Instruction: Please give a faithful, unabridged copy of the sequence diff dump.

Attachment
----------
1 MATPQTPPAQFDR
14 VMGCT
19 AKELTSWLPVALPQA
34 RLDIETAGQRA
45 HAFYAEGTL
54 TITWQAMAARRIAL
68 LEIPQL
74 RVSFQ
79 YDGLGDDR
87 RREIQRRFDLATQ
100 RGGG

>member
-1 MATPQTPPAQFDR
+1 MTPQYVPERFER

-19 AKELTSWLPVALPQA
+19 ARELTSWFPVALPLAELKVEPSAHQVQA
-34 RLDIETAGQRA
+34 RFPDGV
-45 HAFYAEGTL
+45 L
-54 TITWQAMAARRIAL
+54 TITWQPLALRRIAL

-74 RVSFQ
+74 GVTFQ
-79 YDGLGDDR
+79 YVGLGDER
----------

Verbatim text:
1 MATPQTPPAQFDR
14 VMGCT
19 AKELTSWLPVALPQA
34 RLDIETAGQRA
45 HAFYAEGTL
54 TITWQAMAARRIAL
68 LEIPQL
74 RVSFQ
79 YDGLGDDR
87 RREIQRRFDLATQ
100 RGGG

>member
-1 MATPQTPPAQFDR
+1 MTPQYVPERFER

-19 AKELTSWLPVALPQA
+19 ARELTSWFPVALPLAELKVEPSAHQVQA
-34 RLDIETAGQRA
+34 RFPDGV
-45 HAFYAEGTL
+45 L
-54 TITWQAMAARRIAL
+54 TITWQPLALRRIAL

-74 RVSFQ
+74 GVTFQ
-79 YDGLGDDR
+79 YVGLGDER